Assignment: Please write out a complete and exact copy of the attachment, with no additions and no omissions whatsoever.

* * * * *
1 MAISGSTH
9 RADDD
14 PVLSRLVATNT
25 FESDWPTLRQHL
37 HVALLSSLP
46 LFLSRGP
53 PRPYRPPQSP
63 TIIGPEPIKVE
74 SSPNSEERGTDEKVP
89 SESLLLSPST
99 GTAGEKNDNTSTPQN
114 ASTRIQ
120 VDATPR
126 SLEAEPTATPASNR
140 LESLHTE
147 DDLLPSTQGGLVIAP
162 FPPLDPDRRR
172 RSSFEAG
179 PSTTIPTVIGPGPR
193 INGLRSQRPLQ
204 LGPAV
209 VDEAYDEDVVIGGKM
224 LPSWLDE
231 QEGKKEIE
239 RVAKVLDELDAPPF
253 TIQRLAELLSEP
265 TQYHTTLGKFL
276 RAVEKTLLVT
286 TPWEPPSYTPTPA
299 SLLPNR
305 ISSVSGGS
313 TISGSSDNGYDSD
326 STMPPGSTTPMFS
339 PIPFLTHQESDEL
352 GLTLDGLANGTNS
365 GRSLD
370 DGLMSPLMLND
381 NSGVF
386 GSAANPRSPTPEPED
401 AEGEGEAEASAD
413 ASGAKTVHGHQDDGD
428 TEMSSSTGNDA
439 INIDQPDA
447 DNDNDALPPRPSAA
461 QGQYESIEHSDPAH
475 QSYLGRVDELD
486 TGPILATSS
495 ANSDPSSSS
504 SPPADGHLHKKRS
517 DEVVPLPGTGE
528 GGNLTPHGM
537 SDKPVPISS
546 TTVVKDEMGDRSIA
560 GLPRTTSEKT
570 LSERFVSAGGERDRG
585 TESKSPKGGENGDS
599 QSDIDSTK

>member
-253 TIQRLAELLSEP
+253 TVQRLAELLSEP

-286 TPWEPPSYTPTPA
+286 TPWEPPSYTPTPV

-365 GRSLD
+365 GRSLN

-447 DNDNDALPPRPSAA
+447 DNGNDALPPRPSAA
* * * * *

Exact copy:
1 MAISGSTH
9 RADDD
14 PVLSRLVATNT
25 FESDWPTLRQHL
37 HVALLSSLP
46 LFLSRGP
53 PRPYRPPQSP
63 TIIGPEPIKVE
74 SSPNSEERGTDEKVP
89 SESLLLSPST
99 GTAGEKNDNTSTPQN
114 ASTRIQ
120 VDATPR
126 SLEAEPTATPASNR
140 LESLHTE
147 DDLLPSTQGGLVIAP
162 FPPLDPDRRR
172 RSSFEAG
179 PSTTIPTVIGPGPR
193 INGLRSQRPLQ
204 LGPAV
209 VDEAYDEDVVIGGKM
224 LPSWLDE
231 QEGKKEIE
239 RVAKVLDELDAPPF
253 TIQRLAELLSEP
265 TQYHTTLGKFL
276 RAVEKTLLVT
286 TPWEPPSYTPTPA
299 SLLPNR
305 ISSVSGGS
313 TISGSSDNGYDSD
326 STMPPGSTTPMFS
339 PIPFLTHQESDEL
352 GLTLDGLANGTNS
365 GRSLD
370 DGLMSPLMLND
381 NSGVF
386 GSAANPRSPTPEPED
401 AEGEGEAEASAD
413 ASGAKTVHGHQDDGD
428 TEMSSSTGNDA
439 INIDQPDA
447 DNDNDALPPRPSAA
461 QGQYESIEHSDPAH
475 QSYLGRVDELD
486 TGPILATSS
495 ANSDPSSSS
504 SPPADGHLHKKRS
517 DEVVPLPGTGE
528 GGNLTPHGM
537 SDKPVPISS
546 TTVVKDEMGDRSIA
560 GLPRTTSEKT
570 LSERFVSAGGERDRG
585 TESKSPKGGENGDS
599 QSDIDSTK

>member
-253 TIQRLAELLSEP
+253 TVQRLAELLSEP

-286 TPWEPPSYTPTPA
+286 TPWEPPSYTPTPV

-365 GRSLD
+365 GRSLN

-447 DNDNDALPPRPSAA
+447 DNGNDALPPRPSAA